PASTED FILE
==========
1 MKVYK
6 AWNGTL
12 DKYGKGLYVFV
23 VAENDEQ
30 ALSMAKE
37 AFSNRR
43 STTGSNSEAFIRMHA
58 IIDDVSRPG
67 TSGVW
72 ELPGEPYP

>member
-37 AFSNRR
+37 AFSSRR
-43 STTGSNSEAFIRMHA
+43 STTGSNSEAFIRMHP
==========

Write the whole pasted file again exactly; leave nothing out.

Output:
1 MKVYK
6 AWNGTL
12 DKYGKGLYVFV
23 VAENDEQ
30 ALSMAKE
37 AFSNRR
43 STTGSNSEAFIRMHA
58 IIDDVSRPG
67 TSGVW
72 ELPGEPYP

>member
-37 AFSNRR
+37 AFSSRR
-43 STTGSNSEAFIRMHA
+43 STTGSNSEAFIRMHP